New Sanitation Standards: United’s “Curb to Cabin” Tour
When it comes to business travel, cleanliness and sanitation are now critical to the decisions around getting back on the road and in the skies. Like many airlines, United is developing new practices. Last week, the Curb to Cabin Tour showcased the cleaning and sanitation standards that United Airlines employees are practicing, and providing to travelers to help build back confidence in travel. Here’s a report on what we found at San Francisco International Airport (SFO).
To start, all United employees go through a daily temperature check. They have special areas right in the front check-in area where they wait in line, walk up to a camera sitting on a desk and get scanned to find out immediately if they have an elevated body temperature. If an employee’s body temperature is too high, they do another quick scan to verify the results. All employees with high temperatures are immediately sent to a facility to receive a COVID-19 test that returns results in only 30 minutes.
After hearing this, I was secretly hoping for an elevated body temperature, so they’d whisk me away to get one of their instant tests done, providing me with reassurance of my continued health. But alas, my body temperature checked out within the norm.
At all front desk ticket counters, there are new plastic panels between the agent and passengers made from recycled airplane windows.
Self-service check-in screens have been intermittently blocked off to maintain distance between people checking in.
- Look for the touchless self check-in screens available at many airports.
Going through TSA checkpoints safely is largely dependent on other people being conscientious of social distancing. However, guidance is provided in the form of dots laid out everywhere, along with signs encouraging smart spacing. TSA has even begun asking passengers to hold up their IDs and tickets, and they heavily promote using ticket apps to remain contactless, as they did even before the pandemic.
Understandably, most safety processes are maintained and provided by the airport, but airlines have added extra hand sanitizers at their desks, and for employees as well.
United has actually begun opening up their lounge (in SFO)….
The lounges don’t offer any food or beverage services yet, but they do have these takeaway bags of snacks.
When it comes to sanitizing the plane, United does “electrostatic spraying,” a new technology for disinfection. This Ghostbuster-like device sprays out disinfectant that finds and clings to every surface--top, bottom or side.
While at the gate, the air is left on so it continues to cycle through their HEPA filter system. They also pump in extra air from outside, as well. HEPA filters, those things we’ve all been hearing about, remove 99.97% of air particles (which is highly effective against COVID-19 sized particles).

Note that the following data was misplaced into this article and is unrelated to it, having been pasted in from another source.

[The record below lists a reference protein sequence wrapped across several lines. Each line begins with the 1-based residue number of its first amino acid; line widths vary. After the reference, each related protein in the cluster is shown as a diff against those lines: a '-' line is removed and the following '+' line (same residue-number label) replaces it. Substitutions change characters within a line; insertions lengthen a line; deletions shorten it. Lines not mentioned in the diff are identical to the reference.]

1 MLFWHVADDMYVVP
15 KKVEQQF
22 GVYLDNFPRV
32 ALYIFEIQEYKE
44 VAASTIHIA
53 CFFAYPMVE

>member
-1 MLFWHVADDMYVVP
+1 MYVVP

This is what a HEPA filter actually looks like.
Only two of these are necessary for each plane -- one on each side -- and are capable of fully recycling the air in a cabin every three to five minutes. These filters used to be replaced about every six months, but now they’re replaced every three months.
- Turn on your overhead vent, and use your neighbor’s if you can. This air comes directly from the filters.
- Dress warm so you don’t freeze with the extra cooling.
And if you were wondering, no, that’s not a bottle of Vodka next to the filter in the photo above. It’s hand sanitizer that United Airlines employees make and bottle themselves.
Not only that, but United is making their own masks.
The same United employees who stitch seats and uniforms, have taken all the old United uniforms and have been turning them into masks for employees.
All airlines require masks to be worn at all times, and NO MASKS WITH FILTERS are allowed.
- If you need a mask, want to replace a single-use medical mask, or have a mask with a FILTER, just ask any front desk or gate agent -- they have extra on hand.
When entering the plane, United is boarding many aircraft from back to front, and they offer a small plastic bag with a water bottle, snacks and sanitizing wipes when you board.
Along with being required to keep masks on at all times, it is encouraged to not get out of your seat unless necessary, and to limit service requests (hence the prepackaged water and snacks).
- If possible, wait to board and deboard the plane until the end (or there is a clear opening). You won’t be fighting for overhead storage, and you don’t want to crowd in the aisles.
In short, ample and sensible precautions are now in place, designed to empower travelers to be responsible and conscientious when making the decision to fly again. And all of us at TripActions are here to help you when you are ready to travel again.
Blog written by Bill Pursell, Supplier Marketing Manager, TripActions